We all knew we needed the TOTALWONKERR back; glad to see that it has happened at any level!


  1. Jan

    The German news magazine Der Spiegel reports on its website: “a short time after [the detonation] a missile was allegedly launched.” link

    What a weekend…

  2. FOARP (History)

    Russians first to confirm, they say 20 Kilotons!

    Will be interested to see if this figure is as equally at variance with those of other agencies as the last one was.

  3. FOARP (History)

    Hang on, Itar-Tass may have it at around 20 KTons, but RIA Novostii and Interfax both have it at 10-20. Seems there’s some wires crossed/conservative estimating somewhere:

    “The special control service of the Defense Ministry of the Russian Federation registered an underground nuclear explosion equivalent to 10-20 kilotons in the territory of the DPRK at 04:54:41 a.m. (Moscow time) (0054 GMT) on May 25,”

    Okay, let’s have a sweep-stake, everyone take a half-kiloton increment. Grab them whilst they’re (radioactively) hot! I’m taking 6.5 KTons – so far Russia has over-estimated pretty much everything that North Korea does.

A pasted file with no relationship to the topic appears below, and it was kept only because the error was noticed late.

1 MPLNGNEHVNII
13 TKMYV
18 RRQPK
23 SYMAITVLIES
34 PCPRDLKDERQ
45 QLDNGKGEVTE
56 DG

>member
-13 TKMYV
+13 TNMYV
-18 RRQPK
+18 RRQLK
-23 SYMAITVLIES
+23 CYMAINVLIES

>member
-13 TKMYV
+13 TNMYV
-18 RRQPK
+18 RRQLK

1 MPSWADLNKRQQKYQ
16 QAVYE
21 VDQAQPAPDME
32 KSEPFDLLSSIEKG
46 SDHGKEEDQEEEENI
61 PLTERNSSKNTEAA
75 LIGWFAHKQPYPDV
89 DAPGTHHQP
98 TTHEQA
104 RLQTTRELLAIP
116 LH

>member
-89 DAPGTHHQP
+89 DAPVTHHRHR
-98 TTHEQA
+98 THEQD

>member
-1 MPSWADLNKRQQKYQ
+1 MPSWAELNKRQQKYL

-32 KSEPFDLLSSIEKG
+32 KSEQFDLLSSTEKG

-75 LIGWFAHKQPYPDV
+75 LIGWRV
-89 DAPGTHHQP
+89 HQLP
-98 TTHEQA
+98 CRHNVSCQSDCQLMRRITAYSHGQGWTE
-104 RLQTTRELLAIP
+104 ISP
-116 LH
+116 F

4. Jan

    Apparently Yonhap News is the source for the information about the missile launch (link):

    A source, who declined to be named, said North Korea coupled the detonation with a test of a short-range missile from a coastal base where the communist regime conducted its April 5 rocket launch.

    They also quote Russian media about the yield:

    Russia said the “nuclear explosion” appears to have had a force of up to 20 kilotons, according to its state media.

    Hmm, cannot find anything on the English itar-tass website about that.

  5. Guy de Loimbard (History)

    On his blog, the French defense journalist Jean-Dominique Merchet cites “Russian sources” estimating the yield to 20kt.